In a Canute-like move, On September 29, the US Department of Energy sent a proposal to the Federal Energy Regulatory Commission (FERC) that would, if adopted, significantly increase the value of aging coal and nuclear power plants.
There are a number of interesting aspects to the DOE’s directive to the FERC. First, what surprised us was the tone of imminent crisis. “In light of these threats to grid reliability and resiliency it is the Commission’s immediate responsibility to take action….” But the only actual “threat” of any validity cited was the Polar Vortex of 2014 where natural gas supplies were limited in the U.S. north east.
The language of crisis, whether valid or not, also allows something else--the expedited regulatory and administrative treatment of this proposal. The DOE is asking the FERC to adopt sweeping rate making proposals in a relatively brief period of time, 60 days. We’d be surprised if the expedited calendar alone didn’t provide grounds for legal challenge and delay.
The DOE is directing FERC to make sure that it fully values a particular aspect of wholesale electricity power generation: the ability to keep 90 days of fuel supply on site. Only coal and nuclear plants can do that, not gas plants. The DOE’s language directs the FERC to value the reliability and resiliency features of generation with an onsite fuel supply.
Not to rain on DOE's parade, but we remember instances of coal-based utilities in trouble because their coal inventory was frozen in huge, unusable piles on site. But it was in inventory. And do we really want to rely on aging nuclear power stations to boost resilience? Operating malfunctions often close down nuclear plants for months.
Ultimately, the FERC retains legal responsibility for setting wholesale electricity rates. Whether they simply adopt the DOE’s plan remains to be seen. But DOE’s goal is to “eliminate the need for the commission to order and publish its own separate rulemaking proposal.”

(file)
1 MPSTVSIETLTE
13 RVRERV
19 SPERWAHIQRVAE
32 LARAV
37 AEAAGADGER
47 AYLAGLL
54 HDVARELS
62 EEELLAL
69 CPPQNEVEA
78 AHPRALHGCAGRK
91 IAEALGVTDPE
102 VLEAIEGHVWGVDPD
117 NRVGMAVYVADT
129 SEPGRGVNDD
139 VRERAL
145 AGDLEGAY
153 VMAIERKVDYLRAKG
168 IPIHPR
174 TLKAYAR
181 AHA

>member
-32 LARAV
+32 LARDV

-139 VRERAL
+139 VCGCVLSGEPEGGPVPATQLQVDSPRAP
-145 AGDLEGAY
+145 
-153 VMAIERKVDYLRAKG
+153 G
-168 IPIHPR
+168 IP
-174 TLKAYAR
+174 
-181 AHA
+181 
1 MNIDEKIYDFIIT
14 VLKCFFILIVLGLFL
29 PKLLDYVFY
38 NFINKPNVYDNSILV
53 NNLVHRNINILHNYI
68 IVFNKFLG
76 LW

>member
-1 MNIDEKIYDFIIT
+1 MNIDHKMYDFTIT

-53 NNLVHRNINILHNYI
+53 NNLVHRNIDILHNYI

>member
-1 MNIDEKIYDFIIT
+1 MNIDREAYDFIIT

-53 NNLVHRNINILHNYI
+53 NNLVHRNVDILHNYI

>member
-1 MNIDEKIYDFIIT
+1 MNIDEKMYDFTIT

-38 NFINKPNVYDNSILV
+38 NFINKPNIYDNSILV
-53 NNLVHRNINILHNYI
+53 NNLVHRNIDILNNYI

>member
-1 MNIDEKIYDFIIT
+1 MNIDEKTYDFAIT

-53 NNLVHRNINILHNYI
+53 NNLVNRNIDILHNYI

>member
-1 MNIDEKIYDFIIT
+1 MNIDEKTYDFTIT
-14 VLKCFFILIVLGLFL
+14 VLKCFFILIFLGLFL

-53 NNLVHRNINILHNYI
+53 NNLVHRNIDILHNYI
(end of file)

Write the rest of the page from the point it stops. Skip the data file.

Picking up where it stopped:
While we're not sticklers for administrative procedure, we should point out that this tactic by the DOE has not been employed since the late 1970s and early 1980s when a frustrated Washington felt the need to get a handle on unruly natural gas markets in the U.S.
Now this is not to say that the present markets, set up to determine next day’s best price, do not have flaws. They do not take into account externalities. There is no cost to consumers at present for their increasing reliance on a product, electricity, responsible in part for climate changing emissions. Reliability of fuel supplies is another so called externality that power markets do not price in.
But what's really interesting is that the so called efficient market for wholesale electric power has not proven able to price its product high enough so as to attract long term investment.
And the proposed rules do little to attract capital and encourage better markets, either.
If there is a resilience problem in the U.S. electrical grid, why would a pro-free-market administration require a significant economic intervention to improve resilience? This proposed rulemaking looks more like another instance of a central planning with the federal government (again) providing bail outs or heavy subsidies to failing industries.
But it matters little how the federal government places its thumbs on the scales of the wholesale electric power market. The fact remains that a combination of inexpensive natural gas from the U.S. shale boom and the relentless decline in the cost of renewables together spell eventual economic doom for aging base load coal and nuclear power plants. Right now we're just haggling about the glide path to obsolescence.
By Leonard Hyman and Bill Tilles
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